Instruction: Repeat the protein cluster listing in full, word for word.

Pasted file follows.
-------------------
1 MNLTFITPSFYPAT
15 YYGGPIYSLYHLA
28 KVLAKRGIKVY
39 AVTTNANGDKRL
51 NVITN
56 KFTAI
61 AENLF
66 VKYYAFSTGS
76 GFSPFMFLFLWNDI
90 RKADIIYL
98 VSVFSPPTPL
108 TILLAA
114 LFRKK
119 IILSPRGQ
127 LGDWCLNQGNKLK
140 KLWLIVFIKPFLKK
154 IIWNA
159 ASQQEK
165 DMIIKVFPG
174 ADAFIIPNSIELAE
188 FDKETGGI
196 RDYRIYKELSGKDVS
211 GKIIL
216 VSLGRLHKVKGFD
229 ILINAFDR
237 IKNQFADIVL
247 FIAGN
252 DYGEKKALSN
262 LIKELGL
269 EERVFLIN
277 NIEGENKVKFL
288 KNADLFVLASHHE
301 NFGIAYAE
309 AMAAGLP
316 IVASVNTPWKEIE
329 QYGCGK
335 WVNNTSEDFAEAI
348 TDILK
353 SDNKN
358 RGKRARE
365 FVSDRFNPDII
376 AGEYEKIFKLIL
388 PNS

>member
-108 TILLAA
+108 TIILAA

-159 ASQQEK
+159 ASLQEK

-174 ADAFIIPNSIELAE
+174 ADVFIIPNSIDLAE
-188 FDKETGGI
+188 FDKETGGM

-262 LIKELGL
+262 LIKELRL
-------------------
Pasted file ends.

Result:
1 MNLTFITPSFYPAT
15 YYGGPIYSLYHLA
28 KVLAKRGIKVY
39 AVTTNANGDKRL
51 NVITN
56 KFTAI
61 AENLF
66 VKYYAFSTGS
76 GFSPFMFLFLWNDI
90 RKADIIYL
98 VSVFSPPTPL
108 TILLAA
114 LFRKK
119 IILSPRGQ
127 LGDWCLNQGNKLK
140 KLWLIVFIKPFLKK
154 IIWNA
159 ASQQEK
165 DMIIKVFPG
174 ADAFIIPNSIELAE
188 FDKETGGI
196 RDYRIYKELSGKDVS
211 GKIIL
216 VSLGRLHKVKGFD
229 ILINAFDR
237 IKNQFADIVL
247 FIAGN
252 DYGEKKALSN
262 LIKELGL
269 EERVFLIN
277 NIEGENKVKFL
288 KNADLFVLASHHE
301 NFGIAYAE
309 AMAAGLP
316 IVASVNTPWKEIE
329 QYGCGK
335 WVNNTSEDFAEAI
348 TDILK
353 SDNKN
358 RGKRARE
365 FVSDRFNPDII
376 AGEYEKIFKLIL
388 PNS

>member
-108 TILLAA
+108 TIILAA

-159 ASQQEK
+159 ASLQEK

-174 ADAFIIPNSIELAE
+174 ADVFIIPNSIDLAE
-188 FDKETGGI
+188 FDKETGGM

-262 LIKELGL
+262 LIKELRL